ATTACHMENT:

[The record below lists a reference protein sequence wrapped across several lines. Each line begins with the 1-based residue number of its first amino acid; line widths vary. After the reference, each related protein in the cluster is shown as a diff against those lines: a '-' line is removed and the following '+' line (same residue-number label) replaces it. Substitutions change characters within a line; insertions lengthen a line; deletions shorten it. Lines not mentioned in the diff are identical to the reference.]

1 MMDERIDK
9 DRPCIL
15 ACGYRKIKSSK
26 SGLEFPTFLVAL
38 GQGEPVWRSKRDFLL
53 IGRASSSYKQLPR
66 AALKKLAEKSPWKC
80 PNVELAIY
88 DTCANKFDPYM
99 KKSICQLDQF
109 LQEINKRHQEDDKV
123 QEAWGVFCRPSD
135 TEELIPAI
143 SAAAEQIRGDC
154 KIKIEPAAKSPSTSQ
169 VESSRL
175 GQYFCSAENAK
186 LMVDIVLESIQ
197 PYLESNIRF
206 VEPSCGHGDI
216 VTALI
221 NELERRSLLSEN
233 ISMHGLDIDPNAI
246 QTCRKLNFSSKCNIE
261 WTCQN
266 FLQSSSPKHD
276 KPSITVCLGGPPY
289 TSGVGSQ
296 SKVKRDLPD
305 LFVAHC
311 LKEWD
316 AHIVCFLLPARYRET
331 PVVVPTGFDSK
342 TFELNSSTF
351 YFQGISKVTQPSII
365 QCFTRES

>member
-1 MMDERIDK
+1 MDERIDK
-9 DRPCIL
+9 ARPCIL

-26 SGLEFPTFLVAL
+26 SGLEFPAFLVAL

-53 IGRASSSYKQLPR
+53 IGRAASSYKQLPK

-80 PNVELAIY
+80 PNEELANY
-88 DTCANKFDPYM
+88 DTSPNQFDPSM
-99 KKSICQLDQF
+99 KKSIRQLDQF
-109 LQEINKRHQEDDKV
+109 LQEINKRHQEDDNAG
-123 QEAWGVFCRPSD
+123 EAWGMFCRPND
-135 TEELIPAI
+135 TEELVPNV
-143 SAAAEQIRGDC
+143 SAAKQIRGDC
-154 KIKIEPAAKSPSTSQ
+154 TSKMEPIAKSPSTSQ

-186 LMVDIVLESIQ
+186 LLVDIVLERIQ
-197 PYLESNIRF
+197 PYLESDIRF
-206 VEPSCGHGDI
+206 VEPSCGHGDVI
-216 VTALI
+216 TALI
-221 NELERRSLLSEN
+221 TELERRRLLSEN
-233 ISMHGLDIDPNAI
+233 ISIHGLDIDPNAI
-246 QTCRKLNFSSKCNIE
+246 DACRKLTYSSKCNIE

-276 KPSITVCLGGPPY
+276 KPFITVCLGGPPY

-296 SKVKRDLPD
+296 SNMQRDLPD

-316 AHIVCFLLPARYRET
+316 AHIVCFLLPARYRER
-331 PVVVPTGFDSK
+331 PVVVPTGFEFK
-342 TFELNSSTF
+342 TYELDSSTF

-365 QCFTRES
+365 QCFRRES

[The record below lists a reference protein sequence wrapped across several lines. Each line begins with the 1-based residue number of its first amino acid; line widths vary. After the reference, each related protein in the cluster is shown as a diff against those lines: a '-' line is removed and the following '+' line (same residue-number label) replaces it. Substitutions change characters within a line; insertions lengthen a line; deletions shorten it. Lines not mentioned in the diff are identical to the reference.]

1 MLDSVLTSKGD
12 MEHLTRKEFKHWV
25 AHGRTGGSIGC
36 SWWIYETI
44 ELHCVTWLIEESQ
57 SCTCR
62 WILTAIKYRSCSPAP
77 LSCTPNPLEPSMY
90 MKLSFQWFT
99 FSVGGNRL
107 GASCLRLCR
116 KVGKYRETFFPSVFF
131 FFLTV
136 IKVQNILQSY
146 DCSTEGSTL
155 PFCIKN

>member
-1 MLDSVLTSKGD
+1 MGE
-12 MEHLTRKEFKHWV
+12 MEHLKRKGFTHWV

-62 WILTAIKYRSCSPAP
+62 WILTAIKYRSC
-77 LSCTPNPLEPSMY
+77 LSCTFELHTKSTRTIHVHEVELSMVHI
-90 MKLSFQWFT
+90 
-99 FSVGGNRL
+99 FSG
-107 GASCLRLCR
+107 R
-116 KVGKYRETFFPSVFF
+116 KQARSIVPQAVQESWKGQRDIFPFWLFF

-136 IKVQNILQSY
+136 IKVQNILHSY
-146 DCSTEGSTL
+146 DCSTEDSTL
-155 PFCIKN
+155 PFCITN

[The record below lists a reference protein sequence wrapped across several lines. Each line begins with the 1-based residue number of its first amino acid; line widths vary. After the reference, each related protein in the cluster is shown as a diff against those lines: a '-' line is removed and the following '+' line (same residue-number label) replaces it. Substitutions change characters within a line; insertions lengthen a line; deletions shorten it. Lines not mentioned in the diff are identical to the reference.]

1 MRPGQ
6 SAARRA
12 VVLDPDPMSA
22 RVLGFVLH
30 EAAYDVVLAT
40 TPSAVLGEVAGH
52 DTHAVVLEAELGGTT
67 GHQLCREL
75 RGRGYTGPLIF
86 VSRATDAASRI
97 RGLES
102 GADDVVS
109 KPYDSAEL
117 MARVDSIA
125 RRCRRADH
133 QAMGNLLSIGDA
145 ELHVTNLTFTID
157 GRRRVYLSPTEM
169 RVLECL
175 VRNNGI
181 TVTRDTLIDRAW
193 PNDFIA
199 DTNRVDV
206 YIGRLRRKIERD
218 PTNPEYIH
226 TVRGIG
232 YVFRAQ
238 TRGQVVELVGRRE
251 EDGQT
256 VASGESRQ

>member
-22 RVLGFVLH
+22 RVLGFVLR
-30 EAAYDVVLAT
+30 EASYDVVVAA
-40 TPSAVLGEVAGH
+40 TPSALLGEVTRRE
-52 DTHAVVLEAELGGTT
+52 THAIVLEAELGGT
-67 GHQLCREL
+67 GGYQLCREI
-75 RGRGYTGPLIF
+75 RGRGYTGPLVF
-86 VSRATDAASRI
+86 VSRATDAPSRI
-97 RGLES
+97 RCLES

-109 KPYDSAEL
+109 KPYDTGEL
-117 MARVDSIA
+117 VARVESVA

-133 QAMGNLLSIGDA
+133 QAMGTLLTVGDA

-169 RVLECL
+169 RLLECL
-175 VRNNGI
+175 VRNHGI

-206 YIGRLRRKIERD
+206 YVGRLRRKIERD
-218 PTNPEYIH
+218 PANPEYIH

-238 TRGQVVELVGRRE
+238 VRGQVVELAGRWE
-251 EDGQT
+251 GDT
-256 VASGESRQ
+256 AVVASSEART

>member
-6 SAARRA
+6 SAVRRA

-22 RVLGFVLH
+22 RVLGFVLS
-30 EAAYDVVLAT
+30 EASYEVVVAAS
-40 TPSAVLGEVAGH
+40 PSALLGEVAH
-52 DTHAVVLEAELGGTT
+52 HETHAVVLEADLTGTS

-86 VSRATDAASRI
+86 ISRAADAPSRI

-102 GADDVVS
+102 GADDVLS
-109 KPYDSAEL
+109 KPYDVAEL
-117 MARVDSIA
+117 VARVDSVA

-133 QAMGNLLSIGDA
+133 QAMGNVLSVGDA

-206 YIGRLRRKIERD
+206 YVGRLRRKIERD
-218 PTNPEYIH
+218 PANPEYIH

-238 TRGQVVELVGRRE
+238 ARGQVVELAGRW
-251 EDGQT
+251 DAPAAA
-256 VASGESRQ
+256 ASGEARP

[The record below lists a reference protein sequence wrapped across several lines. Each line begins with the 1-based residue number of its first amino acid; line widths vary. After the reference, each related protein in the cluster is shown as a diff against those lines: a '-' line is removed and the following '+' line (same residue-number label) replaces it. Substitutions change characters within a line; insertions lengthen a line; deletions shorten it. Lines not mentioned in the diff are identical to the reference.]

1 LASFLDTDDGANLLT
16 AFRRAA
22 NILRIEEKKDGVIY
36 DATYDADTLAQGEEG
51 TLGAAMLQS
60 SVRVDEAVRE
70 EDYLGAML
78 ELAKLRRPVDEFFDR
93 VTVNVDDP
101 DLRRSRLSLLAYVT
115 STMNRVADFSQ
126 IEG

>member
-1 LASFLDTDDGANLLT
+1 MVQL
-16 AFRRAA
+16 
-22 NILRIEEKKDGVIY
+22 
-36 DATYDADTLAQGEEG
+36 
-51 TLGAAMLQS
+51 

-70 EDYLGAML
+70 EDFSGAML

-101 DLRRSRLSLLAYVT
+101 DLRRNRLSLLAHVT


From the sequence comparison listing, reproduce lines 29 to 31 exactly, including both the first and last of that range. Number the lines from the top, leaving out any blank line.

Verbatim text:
289 TSGVGSQ
296 SKVKRDLPD
305 LFVAHC